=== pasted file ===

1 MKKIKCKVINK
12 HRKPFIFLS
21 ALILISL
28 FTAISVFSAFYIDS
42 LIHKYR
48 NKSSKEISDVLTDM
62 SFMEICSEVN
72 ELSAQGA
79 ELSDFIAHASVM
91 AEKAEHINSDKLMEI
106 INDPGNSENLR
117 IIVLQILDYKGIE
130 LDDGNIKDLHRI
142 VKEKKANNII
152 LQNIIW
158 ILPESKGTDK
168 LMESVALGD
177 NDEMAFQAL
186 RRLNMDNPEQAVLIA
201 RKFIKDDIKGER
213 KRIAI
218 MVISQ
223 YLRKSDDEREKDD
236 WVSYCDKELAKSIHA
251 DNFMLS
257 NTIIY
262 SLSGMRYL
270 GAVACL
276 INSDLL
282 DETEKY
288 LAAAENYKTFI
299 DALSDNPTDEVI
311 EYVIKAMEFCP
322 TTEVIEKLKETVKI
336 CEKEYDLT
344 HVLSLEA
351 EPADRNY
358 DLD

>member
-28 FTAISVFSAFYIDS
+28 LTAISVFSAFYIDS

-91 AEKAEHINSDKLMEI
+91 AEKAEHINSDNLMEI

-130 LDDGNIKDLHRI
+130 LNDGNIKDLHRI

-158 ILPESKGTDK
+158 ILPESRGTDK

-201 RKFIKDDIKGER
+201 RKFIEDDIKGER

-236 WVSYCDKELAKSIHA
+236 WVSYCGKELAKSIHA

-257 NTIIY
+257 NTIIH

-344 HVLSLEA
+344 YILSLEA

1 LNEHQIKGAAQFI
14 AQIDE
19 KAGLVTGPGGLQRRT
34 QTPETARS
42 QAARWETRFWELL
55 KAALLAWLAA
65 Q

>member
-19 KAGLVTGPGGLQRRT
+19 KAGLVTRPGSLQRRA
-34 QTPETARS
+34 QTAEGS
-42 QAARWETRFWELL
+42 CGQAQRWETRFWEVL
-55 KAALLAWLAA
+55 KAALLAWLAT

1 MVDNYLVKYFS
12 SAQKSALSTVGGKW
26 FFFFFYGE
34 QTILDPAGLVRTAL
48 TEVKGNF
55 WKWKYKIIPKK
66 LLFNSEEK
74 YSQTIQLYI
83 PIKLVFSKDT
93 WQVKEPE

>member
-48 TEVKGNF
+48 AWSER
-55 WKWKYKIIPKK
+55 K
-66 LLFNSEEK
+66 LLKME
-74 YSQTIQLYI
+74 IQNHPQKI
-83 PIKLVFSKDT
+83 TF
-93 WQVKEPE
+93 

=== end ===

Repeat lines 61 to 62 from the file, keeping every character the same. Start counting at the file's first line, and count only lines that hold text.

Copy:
55 KAALLAWLAA
65 Q